Unfortunately, census records provide little helpful information about the handsome Mr. Graham’s marital status after the turn of the century, because he was listed as living alone at the time of each census from 1900 to 1930. The marital-status entry for Jesse Graham in the 1900 census is faded and illegible – it could be either an “M” (married) or a “W” (widowed), but it is impossible to tell. [Ancestry.com reads it as “Widowed,” and there are no further references to Anna, so that interpretation may be correct.] In 1920 Graham clearly stated that he was widowed. In 1930 the census indicated that he was married, but he was listed as living alone as a lodger in a boarding house. After his death in Washington, D.C., a few weeks later, information was provided for his death certificate by Geneveva Graham, who identified herself as his wife. None of the records located thus far have mentioned children.
There is some evidence that Graham may have served in the Spanish American War. A May 16, 1898, article in the Clarksville Leaf Chronicle reports,
J. M. H. Graham has received from the National Volunteer Reserve an enrollment roster, with instructions to secure the enlistment of colored volunteers for the United States Army. A meeting will be held at the courthouse to-night for the purpose of enlisting all volunteers. Steps have already been taken in this direction, about sixty volunteers having thus far been enrolled. Temporarily Jesse Firse has been selected as captain, L. L. Ferguson as First Lieutenant and J. M. H. Graham as Second Lieutenant. It is thought that a full company may be secured at to-night’s meeting.
At some point before the onset of World War I, Graham was sent to the Philippines as a clerk in the U. S. Bureau of Audit. He returned to Clarksville briefly, but was soon chosen by Colonel E. V. Smith of Nashville to be sent to Iowa for Army officer training. His selection for this program is further evidence that he may have had prior military experience.
During the first World War the U.S. Army commissioned more than 1,200 African American officers. The only training camp set up exclusively for black officers was in Fort Des Moines, Iowa, which was operational from June through October 1917. (A few other black officers received their commissions at officer training camps in France, but War Department records do not specify which of those were black and which were white.) Jesse Graham was one of the 638 officers of the 17th Provisional Training Regiment who graduated from officer training in the Fort Des Moines program. Commissioned as a second lieutenant in the Army on October 15, 1917, Graham was assigned to the 317th Engineers in Camp Sherman, Chillicothe, Ohio. Camp Sherman was just being organized: it opened on November 4, 1917, and demobilized on March 31, 1919.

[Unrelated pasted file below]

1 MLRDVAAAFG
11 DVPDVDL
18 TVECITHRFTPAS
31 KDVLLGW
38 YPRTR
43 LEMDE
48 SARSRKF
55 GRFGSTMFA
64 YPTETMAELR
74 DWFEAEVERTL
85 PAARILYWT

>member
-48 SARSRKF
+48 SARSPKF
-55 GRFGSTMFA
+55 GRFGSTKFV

Honorably discharged at war's end, Graham returned to Tennessee. Making his home once again in Clarksville, he served as an officer of St. Peter's African Methodist Episcopal Church and helped to found American Legion Post No. 143.
In later years Graham moved to Washington, D.C. He was residing there at the time of the 1930 census, in which he listed his occupation as “clerk,” presumably for the Bureau of Audit or some other government entity. According to District of Columbia records of deaths and burials, Jesse Graham died at the age of 65 (the census said he was 55) on July 25, 1930 – his death must have occurred very shortly after the census enumerator’s visit – and was buried four days later. Information for the death certificate, including his occupation, “Ex-soldier US Army,” was provided by his wife, Geneveva Garcia Graham.
The 1900 census for Lumberton, Rio Arriba County, New Mexico, lists 24-year-old Genoveva Garcia, born December 1875 in New Mexico. The 1910 census shows the same woman, now 35, working as a cook on the Jicarilla Apache Indian Reservation in Rio Arriba County. The name seems to have been fairly common among Hispanic women in the Southwest, but most of the other women in census records had taken the name Garcia through marriage. How Genoveva came to Washington, D.C., or how she met Jesse Graham, remains a mystery, along with many other facts of his life.
However, one fact that has eluded researchers for years has recently come to light: a few days after his 1930 death, Second Lieutenant Jesse “H” Graham of the 317th Infantry Engineers, was buried in Section 4, Lot 2735, of Arlington National Cemetery. KBL 11/06/2012